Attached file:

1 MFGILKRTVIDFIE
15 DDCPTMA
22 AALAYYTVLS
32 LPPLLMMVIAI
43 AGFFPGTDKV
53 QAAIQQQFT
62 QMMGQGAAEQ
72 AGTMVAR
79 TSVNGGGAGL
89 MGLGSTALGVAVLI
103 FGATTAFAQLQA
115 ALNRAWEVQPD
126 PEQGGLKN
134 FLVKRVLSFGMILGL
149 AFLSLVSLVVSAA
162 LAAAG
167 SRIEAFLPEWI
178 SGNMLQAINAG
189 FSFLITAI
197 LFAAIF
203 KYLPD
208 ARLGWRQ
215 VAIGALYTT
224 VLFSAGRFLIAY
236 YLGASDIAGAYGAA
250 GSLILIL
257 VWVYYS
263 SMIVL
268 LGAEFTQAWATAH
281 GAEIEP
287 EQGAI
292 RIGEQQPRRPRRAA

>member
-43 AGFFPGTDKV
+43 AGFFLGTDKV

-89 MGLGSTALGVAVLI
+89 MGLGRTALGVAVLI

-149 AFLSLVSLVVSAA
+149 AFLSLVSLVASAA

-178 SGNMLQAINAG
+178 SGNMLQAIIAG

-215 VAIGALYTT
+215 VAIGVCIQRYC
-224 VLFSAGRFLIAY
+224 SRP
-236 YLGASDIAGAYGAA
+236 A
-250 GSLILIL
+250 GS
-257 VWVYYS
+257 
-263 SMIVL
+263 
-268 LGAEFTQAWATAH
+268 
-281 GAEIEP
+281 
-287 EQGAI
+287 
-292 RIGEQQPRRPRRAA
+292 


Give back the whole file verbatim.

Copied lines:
1 MFGILKRTVIDFIE
15 DDCPTMA
22 AALAYYTVLS
32 LPPLLMMVIAI
43 AGFFPGTDKV
53 QAAIQQQFT
62 QMMGQGAAEQ
72 AGTMVAR
79 TSVNGGGAGL
89 MGLGSTALGVAVLI
103 FGATTAFAQLQA
115 ALNRAWEVQPD
126 PEQGGLKN
134 FLVKRVLSFGMILGL
149 AFLSLVSLVVSAA
162 LAAAG
167 SRIEAFLPEWI
178 SGNMLQAINAG
189 FSFLITAI
197 LFAAIF
203 KYLPD
208 ARLGWRQ
215 VAIGALYTT
224 VLFSAGRFLIAY
236 YLGASDIAGAYGAA
250 GSLILIL
257 VWVYYS
263 SMIVL
268 LGAEFTQAWATAH
281 GAEIEP
287 EQGAI
292 RIGEQQPRRPRRAA

>member
-43 AGFFPGTDKV
+43 AGFFLGTDKV

-89 MGLGSTALGVAVLI
+89 MGLGRTALGVAVLI

-149 AFLSLVSLVVSAA
+149 AFLSLVSLVASAA

-178 SGNMLQAINAG
+178 SGNMLQAIIAG

-215 VAIGALYTT
+215 VAIGVCIQRYC
-224 VLFSAGRFLIAY
+224 SRP
-236 YLGASDIAGAYGAA
+236 A
-250 GSLILIL
+250 GS
-257 VWVYYS
+257 
-263 SMIVL
+263 
-268 LGAEFTQAWATAH
+268 
-281 GAEIEP
+281 
-287 EQGAI
+287 
-292 RIGEQQPRRPRRAA
+292 